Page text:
You’re in the middle of a shame experience, I gently remind myself.
I breathe deeply and feel the knot unfurl. It is a subtle shame – not enough to impede my enjoyment of the wedding, but just enough to seep into my thoughts. Thoughts telling me I’m tainted, that I shouldn’t get too close to the happy couple, that they don’t want to be associated with me. Telling me to make myself smaller.
You’re in the middle of a shame experience, I repeat. This may be harder than expected.
Charlie Glickman talks about shame as an experience of disconnection that tells us how we’re doing by our community’s standards of behavior. Sometimes shame can be really helpful, when we’ve done something that betrays our values and we need to work to reconnect. But when something’s off in the social system, shame is often part of the problem.
I experienced a lot of shame throughout the divorce process. I felt shame as I watched myself hurt someone I love. I felt shame about having made a personaland publiccommitment that I did not keep. I pulled back from the Jewish community that we had been involved in together – I didn’t know how to show my face.
I had also faced a lot of patriarchy throughout the wedding process. I felt it when I went dress shopping, I felt it when I tried to talk through the details with my partner, and I felt it especiallyin the Jewish ritual we were working to reimagine.
The rabbi gives us an outline of the ritual. Matthad made the official request for the ghet(the divorce document) to be drafted and delivered to me. The witnesses were there to confirm the delivery. Mattwas there because, no matter the legal meaning of the ritual, this was really about both of us. And like, for “closure,” maybe?
Maybe, but it doesn’t work. There is an error in the paperwork. Someone confused something about our Hebrew names and the ghet in the rabbi’s hands is not valid. It will not do the trick. This is not done.
That’s when I start to really feel it… if we’d moved through the ritual smoothly, would I have felt it in the same way? I’m not sure. But there I was, sitting in a room with four men: a rabbi, two witness, and the person who had been my husband. And they were frustrated. But I was the one most impacted.
I feel ashamed because I feel subordinate, dependent, and powerless. I feel ashamed because at the most fundamental level, my status in the community is on the line. Because of the patriarchy. Because the function of the ghet is for a man to release a woman from marriage, as delivered by a rabbi, with two men witnessing. Back to the days of gender binary hetero patriarchy power system. (Back to the days of Pooh?
>We were both raised in affiliation with the Conservative Jewish movement, we got married within that movement, and we were trying to divorce accordingly. And the patriarchy only got thicker as we went along. Something about wanting to make sure the ghet would have as good a chance as possible of being honored by Orthodox communities should anyone ever care. The rabbi starts saying that we do it that way so that if I have a child and my child wants to be Orthodox then an Orthodox rabbi would respect the ghet as somehow a legitimate divorce that then allowed me to be legitimately remarried and have so-called “legitimate” children. It’s a long hypothetical dystopian fantasy in which this divorce remains a shadow that can call into question everything yet to happen in my life. I will continue to be suspect and this ghet will be the thing that will satisfy people that I am okay, that my actions are okay, that I can love again and build a family in acceptable, “legitimate,” ways.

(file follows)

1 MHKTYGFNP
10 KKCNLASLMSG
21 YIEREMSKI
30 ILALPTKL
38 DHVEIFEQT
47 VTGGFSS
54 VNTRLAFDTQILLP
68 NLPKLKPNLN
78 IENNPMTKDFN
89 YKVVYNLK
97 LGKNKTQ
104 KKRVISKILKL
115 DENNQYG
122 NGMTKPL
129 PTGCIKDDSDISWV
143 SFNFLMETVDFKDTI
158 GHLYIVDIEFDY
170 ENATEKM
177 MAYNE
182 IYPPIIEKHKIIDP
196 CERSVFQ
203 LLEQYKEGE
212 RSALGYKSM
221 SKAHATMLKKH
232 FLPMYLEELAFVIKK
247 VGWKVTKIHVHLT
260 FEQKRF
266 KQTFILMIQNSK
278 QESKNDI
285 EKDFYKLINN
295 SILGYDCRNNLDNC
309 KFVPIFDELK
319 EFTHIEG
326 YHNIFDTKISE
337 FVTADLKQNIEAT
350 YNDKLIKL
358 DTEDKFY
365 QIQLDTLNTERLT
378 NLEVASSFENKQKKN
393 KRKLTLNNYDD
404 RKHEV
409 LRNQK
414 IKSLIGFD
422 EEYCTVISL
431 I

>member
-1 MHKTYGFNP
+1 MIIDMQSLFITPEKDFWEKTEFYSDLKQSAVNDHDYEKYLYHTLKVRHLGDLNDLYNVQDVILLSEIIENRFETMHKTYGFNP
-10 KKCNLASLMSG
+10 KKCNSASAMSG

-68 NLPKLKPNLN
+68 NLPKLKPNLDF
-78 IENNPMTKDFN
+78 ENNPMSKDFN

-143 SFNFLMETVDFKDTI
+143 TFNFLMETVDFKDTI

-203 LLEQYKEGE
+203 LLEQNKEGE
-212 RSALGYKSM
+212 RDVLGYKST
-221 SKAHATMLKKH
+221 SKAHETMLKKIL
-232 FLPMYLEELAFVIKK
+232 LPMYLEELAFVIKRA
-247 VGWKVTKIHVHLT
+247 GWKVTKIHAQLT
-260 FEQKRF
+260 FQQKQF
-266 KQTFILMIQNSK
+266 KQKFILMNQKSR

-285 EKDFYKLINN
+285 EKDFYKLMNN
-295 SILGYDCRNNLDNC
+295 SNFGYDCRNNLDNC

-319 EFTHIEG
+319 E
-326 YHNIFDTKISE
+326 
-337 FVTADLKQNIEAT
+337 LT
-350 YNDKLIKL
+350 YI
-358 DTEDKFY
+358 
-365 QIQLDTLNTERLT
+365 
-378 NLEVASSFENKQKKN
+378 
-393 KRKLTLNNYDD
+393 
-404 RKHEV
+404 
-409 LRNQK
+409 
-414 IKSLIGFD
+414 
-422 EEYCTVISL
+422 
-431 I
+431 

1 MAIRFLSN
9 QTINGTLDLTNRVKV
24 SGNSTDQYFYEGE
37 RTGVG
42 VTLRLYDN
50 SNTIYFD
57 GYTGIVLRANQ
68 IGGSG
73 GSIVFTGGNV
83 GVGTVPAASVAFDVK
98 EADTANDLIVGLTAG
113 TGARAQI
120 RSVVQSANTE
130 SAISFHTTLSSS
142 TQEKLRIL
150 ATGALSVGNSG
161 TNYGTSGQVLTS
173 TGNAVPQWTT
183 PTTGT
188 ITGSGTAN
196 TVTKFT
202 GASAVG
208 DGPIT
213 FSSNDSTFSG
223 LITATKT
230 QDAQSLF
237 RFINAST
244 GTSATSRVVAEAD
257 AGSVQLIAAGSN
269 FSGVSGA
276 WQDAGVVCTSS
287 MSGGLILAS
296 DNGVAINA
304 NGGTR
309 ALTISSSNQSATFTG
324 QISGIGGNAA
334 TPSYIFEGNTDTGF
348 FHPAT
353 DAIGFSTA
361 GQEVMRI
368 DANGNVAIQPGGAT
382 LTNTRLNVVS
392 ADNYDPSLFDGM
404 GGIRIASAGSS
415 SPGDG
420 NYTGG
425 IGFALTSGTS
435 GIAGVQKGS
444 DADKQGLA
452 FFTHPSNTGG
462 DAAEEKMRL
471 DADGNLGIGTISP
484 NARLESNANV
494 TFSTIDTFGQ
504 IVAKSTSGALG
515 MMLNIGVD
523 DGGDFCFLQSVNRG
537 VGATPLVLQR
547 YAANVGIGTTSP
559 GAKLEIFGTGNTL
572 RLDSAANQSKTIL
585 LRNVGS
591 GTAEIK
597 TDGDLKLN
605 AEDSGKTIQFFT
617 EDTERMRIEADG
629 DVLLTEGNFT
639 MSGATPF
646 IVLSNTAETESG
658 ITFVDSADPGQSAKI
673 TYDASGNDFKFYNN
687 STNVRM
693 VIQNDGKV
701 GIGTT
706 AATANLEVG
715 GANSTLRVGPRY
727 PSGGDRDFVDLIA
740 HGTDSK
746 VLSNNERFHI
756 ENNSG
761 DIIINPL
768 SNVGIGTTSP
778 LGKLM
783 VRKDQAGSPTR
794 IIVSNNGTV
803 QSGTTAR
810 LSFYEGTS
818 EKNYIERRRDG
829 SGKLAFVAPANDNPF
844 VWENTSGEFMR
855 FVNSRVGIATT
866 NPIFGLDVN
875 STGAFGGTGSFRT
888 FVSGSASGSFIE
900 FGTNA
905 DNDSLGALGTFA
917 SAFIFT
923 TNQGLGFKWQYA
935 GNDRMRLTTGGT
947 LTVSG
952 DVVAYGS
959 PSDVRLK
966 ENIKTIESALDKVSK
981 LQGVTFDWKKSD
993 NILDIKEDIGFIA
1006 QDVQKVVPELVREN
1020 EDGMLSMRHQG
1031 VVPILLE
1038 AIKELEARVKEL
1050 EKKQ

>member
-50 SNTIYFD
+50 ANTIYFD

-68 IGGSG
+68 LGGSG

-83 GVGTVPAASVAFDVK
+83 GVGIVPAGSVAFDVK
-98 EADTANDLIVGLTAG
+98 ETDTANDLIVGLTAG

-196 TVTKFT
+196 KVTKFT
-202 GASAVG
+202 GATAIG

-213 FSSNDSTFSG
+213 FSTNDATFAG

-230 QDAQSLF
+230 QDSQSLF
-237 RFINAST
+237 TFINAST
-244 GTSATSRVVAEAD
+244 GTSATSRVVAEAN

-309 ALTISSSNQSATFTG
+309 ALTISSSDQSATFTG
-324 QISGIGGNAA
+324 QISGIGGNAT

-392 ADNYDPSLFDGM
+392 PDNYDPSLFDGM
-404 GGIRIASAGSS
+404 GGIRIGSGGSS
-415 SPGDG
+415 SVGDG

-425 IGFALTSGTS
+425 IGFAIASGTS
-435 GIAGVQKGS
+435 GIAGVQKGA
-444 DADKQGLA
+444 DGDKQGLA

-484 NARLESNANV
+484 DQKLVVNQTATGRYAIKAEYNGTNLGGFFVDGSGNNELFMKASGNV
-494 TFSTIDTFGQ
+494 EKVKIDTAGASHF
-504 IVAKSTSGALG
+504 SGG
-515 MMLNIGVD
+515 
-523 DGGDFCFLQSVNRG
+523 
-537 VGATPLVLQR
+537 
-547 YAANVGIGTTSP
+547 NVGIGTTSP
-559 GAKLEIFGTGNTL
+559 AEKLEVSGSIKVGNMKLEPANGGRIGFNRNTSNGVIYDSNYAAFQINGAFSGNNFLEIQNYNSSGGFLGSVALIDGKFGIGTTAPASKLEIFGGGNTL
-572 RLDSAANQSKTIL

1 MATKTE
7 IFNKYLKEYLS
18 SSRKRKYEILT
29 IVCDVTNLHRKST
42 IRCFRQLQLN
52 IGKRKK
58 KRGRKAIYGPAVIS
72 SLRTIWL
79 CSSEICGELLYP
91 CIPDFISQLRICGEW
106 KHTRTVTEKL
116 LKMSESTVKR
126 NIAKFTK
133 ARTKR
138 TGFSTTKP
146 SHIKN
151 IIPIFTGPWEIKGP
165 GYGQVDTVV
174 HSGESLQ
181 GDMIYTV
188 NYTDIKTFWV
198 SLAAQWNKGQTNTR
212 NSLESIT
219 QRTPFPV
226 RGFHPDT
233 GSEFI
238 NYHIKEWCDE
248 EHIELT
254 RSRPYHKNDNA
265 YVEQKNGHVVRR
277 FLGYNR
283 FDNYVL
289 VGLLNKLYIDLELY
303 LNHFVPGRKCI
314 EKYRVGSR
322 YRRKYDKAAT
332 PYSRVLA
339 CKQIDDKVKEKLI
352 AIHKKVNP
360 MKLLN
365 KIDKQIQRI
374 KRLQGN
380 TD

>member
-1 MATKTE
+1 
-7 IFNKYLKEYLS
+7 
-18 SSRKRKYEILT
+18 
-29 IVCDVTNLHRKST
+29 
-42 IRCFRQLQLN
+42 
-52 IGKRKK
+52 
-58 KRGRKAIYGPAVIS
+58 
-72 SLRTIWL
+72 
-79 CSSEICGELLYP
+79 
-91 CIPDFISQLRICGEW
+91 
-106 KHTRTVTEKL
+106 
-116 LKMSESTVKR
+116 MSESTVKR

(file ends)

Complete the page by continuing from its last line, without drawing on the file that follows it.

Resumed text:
Shame. Tangled, twisted knots of shame.
And this was very clearly directed towards me, not towards Matt.
To him it’s interesting. How to be a progressive rabbi in a patriarchal religion. An intellectually and probably morally satisfying mission. But see, it’s not just intellectual for me. Shame is social feeling. I want to be a “legitimate” community member. I want all my functioning and rights – I shouldn’t have to give that up just to avoid this experience of patriarchy.
It’s not only about injustice – that makes it into something that is intellectual, theoretical, something we can all be “against” together. We are all against disempowering women. Especially the “we” of progressive Jewish community. We’re committed, in concept.
It’s not only about microaggressions – the men were sweet to me even though they didn’t know what to do with my tears. They expressed a mix of “pleasure to meet you” and “sorry we meet on this occasion,” and then, after it didn’t work, they uttered hope for something to come of the process. They were trying, in concept.
What it was really about for me, that day, was the psychological experience of being in that room and being subordinate, dependent, and powerless. My status in the community was in question, and – and this centuries old system of power persisted through these men in the room who considered themselves my equals in every other way and yet were participating in, defending, upholding, honoring that system of power. As was I, in my own way.
No, rabbi. I want to get on with my life.